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Alum wants no hero left behind

  • Health and Wellness
  • Community Impact

When Nick Liermann (CGS ’00) and Erick Foster first met as members of the Three Rivers Army Battalion in 1996, they had different views of the world.

Foster, a Pittsburgh native, was attending Duquesne University, while Liermann, a Chester County native, was seeking a more urban college experience and attending Pitt.

Liermann "skated through high school" and says he was far less motivated than his friend. At Three Rivers, Foster was the first to step up when something needed to be done, recalls Liermann.

The "Army process" — field exercises, strict rules, 6 a.m. runs, discipline and more — played a crucial role in what Liermann describes as his transition from a “self-centered, apathetic, lazy kid to a motivated, driven person who was interested in giving back." But he also attributes much of his transformation to Foster. 

"A lot of that was because of Erick. He was a big part in making me realize there is a world where caring about other people and taking care of our community is far more fulfilling than the self-centered existence I'd been maintaining."

Both cadets graduated into active duty in 2000 — just one year before the tragic events of 9/11. Unfortunately, only Liermann returned home: Capt. Foster was killed in 2007 while engaging enemy forces in Iraq. During his seven years of service, Foster’s bravery earned him the Bronze Star, Purple Heart, Army Commendation Medal, Parachutist Badge (Airborne) and Ranger Tab.

Liermann, who struggled after his own deployment, felt the need to honor his friend. So, in 2014, he founded Team Foster, a nonprofit committed to raising money to provide trained service dogs for injured and disabled veterans. 

The organization, whose motto is “no hero left behind,” focuses on fundraising events that are physically challenging and conducive to teamwork in homage to Capt. Foster, who “was a big fan of seeing how far we could take it, how far we could go,” says Liermann. “During group workouts, he was also the first person to encourage someone having a difficult time.”

Team Foster’s events, which in the past have individually raised upwards of $10,000, fund a service dog and the necessary training so the costs don’t fall on veterans.

“Service dogs are a vital tool for our veterans’ rehab and recovery but are expensive and resource intensive,” notes Team Foster’s official website. “One properly trained service dog can take two years and more than $25,000 train.”

Coming home

Though launched in Philadelphia, Team Foster is expanding and coming “home” to Pittsburgh.

The two of us commissioned on active duty at Heinz Chapel,” says Liermann. “Erick is buried in Oil City, his parents still live in Wexford, so it feels like coming home.” 

To continue the mission, on Friday, Sept. 24, 2021, Team Foster will host Ruff Ride, a 24-hour cycling marathon and its first large-scale event in Pittsburgh on Schenley Plaza, sponsored by Pitt, UPMC, Chartwells Food Services, CycleBar Robinson and others.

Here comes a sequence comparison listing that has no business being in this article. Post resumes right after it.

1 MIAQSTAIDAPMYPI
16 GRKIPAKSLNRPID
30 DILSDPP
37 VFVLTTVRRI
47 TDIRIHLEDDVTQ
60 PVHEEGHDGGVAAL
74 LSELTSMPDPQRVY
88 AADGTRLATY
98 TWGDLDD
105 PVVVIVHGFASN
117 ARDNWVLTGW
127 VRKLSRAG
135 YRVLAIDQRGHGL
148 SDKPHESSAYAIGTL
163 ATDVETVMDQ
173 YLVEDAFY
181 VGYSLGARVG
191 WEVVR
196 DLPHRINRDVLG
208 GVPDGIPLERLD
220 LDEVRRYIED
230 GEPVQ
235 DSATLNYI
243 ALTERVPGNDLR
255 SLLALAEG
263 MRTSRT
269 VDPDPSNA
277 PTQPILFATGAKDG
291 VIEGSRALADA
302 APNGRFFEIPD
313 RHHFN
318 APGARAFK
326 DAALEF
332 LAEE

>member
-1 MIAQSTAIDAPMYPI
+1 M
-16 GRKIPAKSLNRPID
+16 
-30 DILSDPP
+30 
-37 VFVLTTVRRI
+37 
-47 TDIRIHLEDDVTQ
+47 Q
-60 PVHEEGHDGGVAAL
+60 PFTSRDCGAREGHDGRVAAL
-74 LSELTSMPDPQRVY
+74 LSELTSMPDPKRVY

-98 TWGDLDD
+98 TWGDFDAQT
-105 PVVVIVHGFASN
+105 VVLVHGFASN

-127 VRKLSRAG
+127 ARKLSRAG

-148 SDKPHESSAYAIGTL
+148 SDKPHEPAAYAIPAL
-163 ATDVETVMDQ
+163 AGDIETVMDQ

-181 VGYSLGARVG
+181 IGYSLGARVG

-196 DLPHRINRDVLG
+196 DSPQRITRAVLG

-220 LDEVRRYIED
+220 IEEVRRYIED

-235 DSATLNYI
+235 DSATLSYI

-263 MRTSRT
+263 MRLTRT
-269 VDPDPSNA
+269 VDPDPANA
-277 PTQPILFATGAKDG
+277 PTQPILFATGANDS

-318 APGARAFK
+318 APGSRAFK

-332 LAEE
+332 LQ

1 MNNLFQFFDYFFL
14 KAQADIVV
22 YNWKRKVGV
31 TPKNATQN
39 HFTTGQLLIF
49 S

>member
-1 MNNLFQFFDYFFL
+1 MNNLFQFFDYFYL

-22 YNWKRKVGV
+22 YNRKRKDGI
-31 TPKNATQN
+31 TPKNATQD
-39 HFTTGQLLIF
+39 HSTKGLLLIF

“This is a team effort and for athletes and nonathletes and is as much a festival as it is competition,” says Liermann. 

He says considers Pitt’s sponsorship of the event humbling. “The University has a lot going on and a lot of opportunities to do good work, so to throw its support behind and bolster our Ruff Ride feels good.”

Christopher Boissonnault, the current scholarship and enrollment officer of the Three Rivers Army Battalion, oversees the organization’s ongoing partnership with Team Foster and confirmed that some current battalion members will attend. 

“We’re extremely honored to do an event that hits this close to home for our students, our battalion, our University,” he says.

Pitching in

Sgt. Mike Geib is one of the veterans Team Foster has helped. Originally from central Pennsylvania, he served during the first Gulf War and developed PTSD, which deteriorated into substance abuse, agoraphobia and suicidal thoughts. Geib connected with Team Foster, who paired him with Cookie Dough, a service dog. Two years later, when Liermann received an invitation to throw the first pitch at a Phillies game and was asked to bring a veteran to change third base, he invited Geib.

"It happens that this was also the 10th anniversary of the Phillies’ World Series win, so the entire stadium was sold out with 50,000 people watching," says Liermann. "This man, who'd effectively been locked in his own home, unable to leave, went out in front of a city. No one would ever have guessed the challenges he'd overcome with his dog. It's a powerful and tangible example of the difference that these dogs make."

With the 20th anniversary of 9/11 approaching, Liermann says he is feeling emotional, reflective and reassured about his organization’s mission.

"Part of the reason Team Foster exists is it gives me and others an opportunity to take those emotions and do more than just remember," he says. "We must remember, but we also must do something about it, and I believe an important part of that is taking care of the men and women who have sacrificed so much. Some on 9/11, some before 9/11 and some every day since then to make our country what it is today."

Register for the Ruff Ride

Visit the Ruff Ride website to learn more about the Sept. 24 event and register yourself and your team.


— Kara Henderson, photography by Shannon Bergamasco